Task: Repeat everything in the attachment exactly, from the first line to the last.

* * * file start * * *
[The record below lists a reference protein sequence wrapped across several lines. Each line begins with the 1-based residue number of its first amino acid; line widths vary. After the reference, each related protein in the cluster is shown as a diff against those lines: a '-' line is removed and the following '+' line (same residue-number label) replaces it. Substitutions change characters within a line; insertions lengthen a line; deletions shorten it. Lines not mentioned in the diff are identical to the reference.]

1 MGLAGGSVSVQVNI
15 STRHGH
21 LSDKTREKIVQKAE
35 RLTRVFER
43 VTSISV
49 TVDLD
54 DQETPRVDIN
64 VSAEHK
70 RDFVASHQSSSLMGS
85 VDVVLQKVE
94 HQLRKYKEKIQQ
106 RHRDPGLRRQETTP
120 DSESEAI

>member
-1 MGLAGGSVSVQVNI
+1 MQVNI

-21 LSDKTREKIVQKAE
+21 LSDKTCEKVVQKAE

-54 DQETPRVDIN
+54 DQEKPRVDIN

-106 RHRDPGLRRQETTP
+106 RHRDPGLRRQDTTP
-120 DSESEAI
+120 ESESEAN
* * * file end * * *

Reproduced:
[The record below lists a reference protein sequence wrapped across several lines. Each line begins with the 1-based residue number of its first amino acid; line widths vary. After the reference, each related protein in the cluster is shown as a diff against those lines: a '-' line is removed and the following '+' line (same residue-number label) replaces it. Substitutions change characters within a line; insertions lengthen a line; deletions shorten it. Lines not mentioned in the diff are identical to the reference.]

1 MGLAGGSVSVQVNI
15 STRHGH
21 LSDKTREKIVQKAE
35 RLTRVFER
43 VTSISV
49 TVDLD
54 DQETPRVDIN
64 VSAEHK
70 RDFVASHQSSSLMGS
85 VDVVLQKVE
94 HQLRKYKEKIQQ
106 RHRDPGLRRQETTP
120 DSESEAI

>member
-1 MGLAGGSVSVQVNI
+1 MQVNI

-21 LSDKTREKIVQKAE
+21 LSDKTCEKVVQKAE

-54 DQETPRVDIN
+54 DQEKPRVDIN

-106 RHRDPGLRRQETTP
+106 RHRDPGLRRQDTTP
-120 DSESEAI
+120 ESESEAN